Community Development Financial Institutions (CDFIs) have in recent years gained prominence as a source of credit to the financially excluded (i.e. people not able to access credit from mainstream banks). In addition to credit, they also provide financial advice to individuals and enterprises in impoverished and underinvested communities with no or limited access to high street banks. CDFIs have become an established third sector since 2000 in the UK, filling the gap created by market failure, they provide credit to individuals seen as high risk by banks. In recent years CDFIs’ funding has grown and sources of funding become diversified. There is also increased public awareness of CDFIs. While latest legislations on capping payday lenders has led to the withdrawal of some of the smaller lenders just before introduction of the cap in January 2015, and some of the big ones such as Wonga and Money Shop have reduced their operations. This has created a gap and opportunity for CDFIs but to fully rise to the challenge they must overcome obstacles in terms of professionalising and automating their internal processes such as their Loan Management System and Customer Relationship Management (CRM) systems, so as to become more efficient and cope with growth.  


CDFIs’ main purpose of operation is not profit maximisation. Instead the funds they receive are given out in loans and once repaid they are reinvested into other loans. This creates a cycle where finance is reinvested into the community continuously. CDFIs establish close relationship with their customers by guiding them in the initial stages of their loan application and also in the process of repayment. They provide loans to individuals and to for-profit or social enterprises usually in geographically disadvantaged areas. Particularly in developing countries, CDFIs have had a positive effect on poor communities. A notable example is Mohammad Yunus’ microfinance Grameen Bank in Bangladesh. Established in 1983, it has been lending small amounts of money to individuals and groups of women to help them start or run their businesses as a first step to alleviating people from poverty.

Appearing first in the USA in the 1970s, CDFIs’ original aim was adapted from prior initiatives to alleviate poverty and racial discrimination but also to fill a gap created by banks not providing loans to individuals and small enterprises from disadvantaged backgrounds that might have a bad credit history. This gap can be traced back to another phenomenon which is market failure. Market failures occur when there is inefficient allocation of resources in a given market so that some form of impediment means that a demand is not satisfied by it. In the case of CDFIs, they satisfy the demand for credit by people who cannot access it from mainstream banks. For example, people with bad credit history or no history at all, viewed as high risk, get rejected by banks who believe the chance of loan repayment is low meaning they could lose money. Nevertheless it is worth noting CDFIs are not the only alternative to fill in the gap but there is also payday lenders operating on short-term and high interest rates basis and often with significant charges.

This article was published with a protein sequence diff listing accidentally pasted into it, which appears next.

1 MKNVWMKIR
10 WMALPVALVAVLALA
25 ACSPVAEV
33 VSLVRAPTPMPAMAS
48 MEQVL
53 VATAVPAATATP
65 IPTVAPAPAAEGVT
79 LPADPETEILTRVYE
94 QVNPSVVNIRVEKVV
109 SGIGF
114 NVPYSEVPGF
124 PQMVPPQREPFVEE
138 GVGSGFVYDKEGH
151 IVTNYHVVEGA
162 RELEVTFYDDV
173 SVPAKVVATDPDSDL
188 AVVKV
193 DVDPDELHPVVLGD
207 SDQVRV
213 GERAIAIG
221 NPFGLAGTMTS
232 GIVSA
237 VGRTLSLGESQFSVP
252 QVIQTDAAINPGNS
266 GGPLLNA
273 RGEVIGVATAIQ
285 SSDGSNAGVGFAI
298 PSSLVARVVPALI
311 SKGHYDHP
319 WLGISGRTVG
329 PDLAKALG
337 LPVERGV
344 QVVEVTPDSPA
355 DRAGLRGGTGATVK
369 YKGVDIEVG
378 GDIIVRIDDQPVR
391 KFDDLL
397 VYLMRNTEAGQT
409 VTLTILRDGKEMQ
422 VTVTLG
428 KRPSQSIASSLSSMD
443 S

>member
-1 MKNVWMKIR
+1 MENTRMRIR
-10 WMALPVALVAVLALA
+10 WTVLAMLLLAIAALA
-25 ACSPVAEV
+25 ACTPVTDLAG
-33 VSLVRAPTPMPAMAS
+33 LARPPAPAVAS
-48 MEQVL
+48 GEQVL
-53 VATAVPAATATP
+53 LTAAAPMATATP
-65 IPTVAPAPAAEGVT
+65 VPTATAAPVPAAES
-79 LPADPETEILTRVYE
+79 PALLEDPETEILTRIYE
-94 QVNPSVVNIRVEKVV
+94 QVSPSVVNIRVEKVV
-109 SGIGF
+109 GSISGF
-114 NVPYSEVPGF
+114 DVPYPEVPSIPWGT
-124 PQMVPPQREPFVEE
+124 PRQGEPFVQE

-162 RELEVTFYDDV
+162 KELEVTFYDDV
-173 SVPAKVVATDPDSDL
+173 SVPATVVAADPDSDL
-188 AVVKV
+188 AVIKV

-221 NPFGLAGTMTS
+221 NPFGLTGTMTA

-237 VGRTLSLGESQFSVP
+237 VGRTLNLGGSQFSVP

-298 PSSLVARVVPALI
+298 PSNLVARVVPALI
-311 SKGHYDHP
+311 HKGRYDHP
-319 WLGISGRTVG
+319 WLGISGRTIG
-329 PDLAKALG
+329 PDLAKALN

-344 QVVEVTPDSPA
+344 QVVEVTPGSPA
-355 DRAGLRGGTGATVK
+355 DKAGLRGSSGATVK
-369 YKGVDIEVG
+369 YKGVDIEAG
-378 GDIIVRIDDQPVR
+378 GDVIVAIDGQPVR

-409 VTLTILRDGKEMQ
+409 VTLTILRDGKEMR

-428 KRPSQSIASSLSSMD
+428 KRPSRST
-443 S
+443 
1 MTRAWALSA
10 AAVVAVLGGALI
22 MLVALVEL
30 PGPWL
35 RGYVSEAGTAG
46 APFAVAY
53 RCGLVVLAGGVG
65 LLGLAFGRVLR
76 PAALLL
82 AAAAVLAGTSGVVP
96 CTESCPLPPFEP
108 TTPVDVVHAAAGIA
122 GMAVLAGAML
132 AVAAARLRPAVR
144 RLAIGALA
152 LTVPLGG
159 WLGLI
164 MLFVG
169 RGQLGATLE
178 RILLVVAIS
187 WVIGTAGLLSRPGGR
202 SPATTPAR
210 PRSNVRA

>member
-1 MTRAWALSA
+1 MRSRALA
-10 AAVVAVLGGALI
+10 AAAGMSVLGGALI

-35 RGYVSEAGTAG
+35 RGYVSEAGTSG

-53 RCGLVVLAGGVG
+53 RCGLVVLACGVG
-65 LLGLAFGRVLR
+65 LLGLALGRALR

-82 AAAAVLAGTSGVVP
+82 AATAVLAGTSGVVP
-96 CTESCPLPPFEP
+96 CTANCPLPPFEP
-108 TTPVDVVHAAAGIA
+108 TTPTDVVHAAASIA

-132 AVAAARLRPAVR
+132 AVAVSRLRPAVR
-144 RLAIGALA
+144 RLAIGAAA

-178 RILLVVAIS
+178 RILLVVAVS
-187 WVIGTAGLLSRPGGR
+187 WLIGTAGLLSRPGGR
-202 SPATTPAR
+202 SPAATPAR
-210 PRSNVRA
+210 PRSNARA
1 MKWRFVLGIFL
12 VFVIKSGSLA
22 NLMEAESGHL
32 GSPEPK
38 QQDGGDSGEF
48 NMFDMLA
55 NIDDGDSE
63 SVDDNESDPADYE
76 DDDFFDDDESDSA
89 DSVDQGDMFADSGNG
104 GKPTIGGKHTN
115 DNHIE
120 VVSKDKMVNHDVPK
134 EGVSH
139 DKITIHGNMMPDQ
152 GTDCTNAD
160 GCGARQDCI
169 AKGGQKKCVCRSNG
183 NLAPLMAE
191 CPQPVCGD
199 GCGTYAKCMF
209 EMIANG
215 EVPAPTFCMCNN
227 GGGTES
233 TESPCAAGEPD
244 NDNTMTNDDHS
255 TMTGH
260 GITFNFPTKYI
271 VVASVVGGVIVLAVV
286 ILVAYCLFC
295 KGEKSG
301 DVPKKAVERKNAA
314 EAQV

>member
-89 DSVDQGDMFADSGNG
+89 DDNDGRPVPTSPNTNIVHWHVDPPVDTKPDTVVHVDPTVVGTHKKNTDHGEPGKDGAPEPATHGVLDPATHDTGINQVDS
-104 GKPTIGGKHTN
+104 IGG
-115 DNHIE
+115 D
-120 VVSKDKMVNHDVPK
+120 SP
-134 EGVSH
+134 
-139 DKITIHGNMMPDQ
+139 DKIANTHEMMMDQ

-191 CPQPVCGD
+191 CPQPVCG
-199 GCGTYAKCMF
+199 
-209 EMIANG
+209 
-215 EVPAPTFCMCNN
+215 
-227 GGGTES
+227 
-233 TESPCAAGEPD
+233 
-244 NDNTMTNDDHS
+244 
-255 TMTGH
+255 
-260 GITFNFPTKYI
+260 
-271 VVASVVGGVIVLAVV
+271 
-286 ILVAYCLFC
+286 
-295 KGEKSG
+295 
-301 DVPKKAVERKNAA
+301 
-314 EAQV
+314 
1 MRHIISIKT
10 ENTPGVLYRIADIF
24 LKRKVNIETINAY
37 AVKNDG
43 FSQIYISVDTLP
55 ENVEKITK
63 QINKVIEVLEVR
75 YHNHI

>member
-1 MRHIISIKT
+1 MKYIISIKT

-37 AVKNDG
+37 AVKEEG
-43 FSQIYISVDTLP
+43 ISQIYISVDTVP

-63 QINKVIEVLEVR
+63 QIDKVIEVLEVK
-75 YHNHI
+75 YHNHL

However, CDFIs can handle risky borrowers because they develop a closer relationship with their customers. They try to gather as much information as possible on their finances and provide them with advice throughout the process of approving the loan. As they guide their clients, some CDFIs also manage the process in a way that will help their borrowers gain a positive credit background. Other CDFIs lending to small businesses might offer training courses, in management for example, and might spend a considerable amount of time at the company to ensure everything is running as it should. Therefore the steps that CDFIs take mean that, unlike mainstream bank, they can cater to high risk borrowers while decreasing the chances of losing money. This is in contrary to payday lenders lending money to individuals without proper financial background checks and based on limited details they enter online.  In turn borrowing between £50 and £3000 could run up rates up to 6,000 per cent a year.

CDFIs can be important for both the national economy and communities as they can create jobs, and support businesses and individuals. On a wider scale, CDFIs are crucial in addressing the remaining imbalance in supply and demand in the UK’s financial sector. The imbalance was particularly apparent in the 2009 report by New Economics Forum (NEF)[1] which highlighted that 9 million people in the UK did not have access to mainstream credit which resulted in them seeking loans from alternative ‘rip-off lenders’ in the form of payday lenders. Having large numbers of people stuck in a cycle of debt with payday lenders, operating on the basis of high-cost short-term credit, creates problems at personal, community and national levels.